2) Keep regular backups of your irreplaceable files.
That includes photos, office documents, databases…pretty much anything that can’t be easily recreated. These backups should be kept “offline” on media like flash drives or external hard drives that aren’t connected to your computer in regular, day-to-day operations.
Another great option is to use cloud backup services that are out of reach of malicious software running amok on your machine (Dropbox, Google Drive, and SkyDrive ARE within reach of your computer because they’re online all the time and so they are vulnerable to programs like CryptoLocker).
3) Be sure your computers are up to date with the latest security patches.
This includes patches to your operating system as well as any available patches to the applications installed on your computer such as Microsoft Office.
4) Keep your browser plugins up to date.
Popular plugins include Adobe Flash and Shockwave, Adobe Acrobat Reader, Apple QuickTime, Microsoft Silverlight, and others. If you’re not sure if an update prompt you get on your computer screen is legit, pay a visit to the plugin developer’s site (Adobe, Microsoft, etc) to download the latest updates instead.
5) Uninstall third party toolbars in your browser from companies you’ve never heard of.
Microsoft Bing, Google, and Yahoo! are all popular browser toolbar add-ons and plugins, but toolbars from companies you don’t know may lead you to unexpected or even dangerous search results and websites. Delete them.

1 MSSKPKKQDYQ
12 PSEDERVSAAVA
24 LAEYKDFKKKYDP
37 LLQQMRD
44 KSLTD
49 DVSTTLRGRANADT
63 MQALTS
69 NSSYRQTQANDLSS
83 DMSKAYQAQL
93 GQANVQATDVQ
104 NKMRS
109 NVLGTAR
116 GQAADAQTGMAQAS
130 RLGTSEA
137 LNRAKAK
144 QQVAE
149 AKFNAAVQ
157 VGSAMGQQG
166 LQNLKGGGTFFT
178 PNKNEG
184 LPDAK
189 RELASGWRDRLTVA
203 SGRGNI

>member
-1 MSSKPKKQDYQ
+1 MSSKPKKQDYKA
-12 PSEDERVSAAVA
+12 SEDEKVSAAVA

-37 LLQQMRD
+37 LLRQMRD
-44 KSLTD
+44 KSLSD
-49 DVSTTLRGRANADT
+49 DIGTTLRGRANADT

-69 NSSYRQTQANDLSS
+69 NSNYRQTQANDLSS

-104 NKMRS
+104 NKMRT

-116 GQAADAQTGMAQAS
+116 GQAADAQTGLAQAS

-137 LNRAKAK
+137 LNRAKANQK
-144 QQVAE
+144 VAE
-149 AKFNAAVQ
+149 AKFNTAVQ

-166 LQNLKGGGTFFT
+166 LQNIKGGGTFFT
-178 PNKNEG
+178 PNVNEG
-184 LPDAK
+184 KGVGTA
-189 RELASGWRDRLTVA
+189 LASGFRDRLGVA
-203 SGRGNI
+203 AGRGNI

6) Speaking of browser plugins, uninstall Java from your computer.
Java has been a security nightmare recently and it’s very unlikely that you’ll ever need it, but many PC manufacturers will often install it when they build your computer…and then it’s never updated. If you uninstall Java and later find a need for it, you can always reinstall it. Be absolutely sure to keep Java up to date if you do.
7) Install an anti-virus program and keep it up to date.
No anti-virus is perfect and many were fooled by CryptoLocker because of the way it snuck on to computers, but it’s still necessary for PCs running Windows as well as some OS X and Linux users.
Top rated anti-virus programs include those from Norton, Bitdefender, Webroot, and Trend Micro, while top rated free anti-virus includes those from Avast!, Ad-aware, and AVG.
CryptoLocker and other ransomware are certainly some of the worst variants of these types of malicious programs to come along in a long time. And, unfortunately, the folks who write these programs will only continue to get more sophisticated in the methods used to carry out their attacks, so please be careful out there and, most importantly, if you have any questions, be sure to ask!
What is Ransomware? (http://www.microsoft.com/security/portal/mmpc/shared/ransomware.aspx)